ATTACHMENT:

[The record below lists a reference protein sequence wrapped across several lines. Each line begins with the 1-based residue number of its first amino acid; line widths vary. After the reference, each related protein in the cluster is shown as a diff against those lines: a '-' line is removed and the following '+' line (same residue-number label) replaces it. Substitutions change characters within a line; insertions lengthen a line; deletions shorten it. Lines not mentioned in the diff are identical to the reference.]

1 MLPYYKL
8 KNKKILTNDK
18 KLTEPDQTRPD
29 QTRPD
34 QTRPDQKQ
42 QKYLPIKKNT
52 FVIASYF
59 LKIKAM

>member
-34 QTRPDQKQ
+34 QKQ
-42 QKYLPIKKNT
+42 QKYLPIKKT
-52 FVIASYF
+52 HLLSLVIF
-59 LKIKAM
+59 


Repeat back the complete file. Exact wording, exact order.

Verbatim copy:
[The record below lists a reference protein sequence wrapped across several lines. Each line begins with the 1-based residue number of its first amino acid; line widths vary. After the reference, each related protein in the cluster is shown as a diff against those lines: a '-' line is removed and the following '+' line (same residue-number label) replaces it. Substitutions change characters within a line; insertions lengthen a line; deletions shorten it. Lines not mentioned in the diff are identical to the reference.]

1 MLPYYKL
8 KNKKILTNDK
18 KLTEPDQTRPD
29 QTRPD
34 QTRPDQKQ
42 QKYLPIKKNT
52 FVIASYF
59 LKIKAM

>member
-34 QTRPDQKQ
+34 QKQ
-42 QKYLPIKKNT
+42 QKYLPIKKT
-52 FVIASYF
+52 HLLSLVIF
-59 LKIKAM
+59 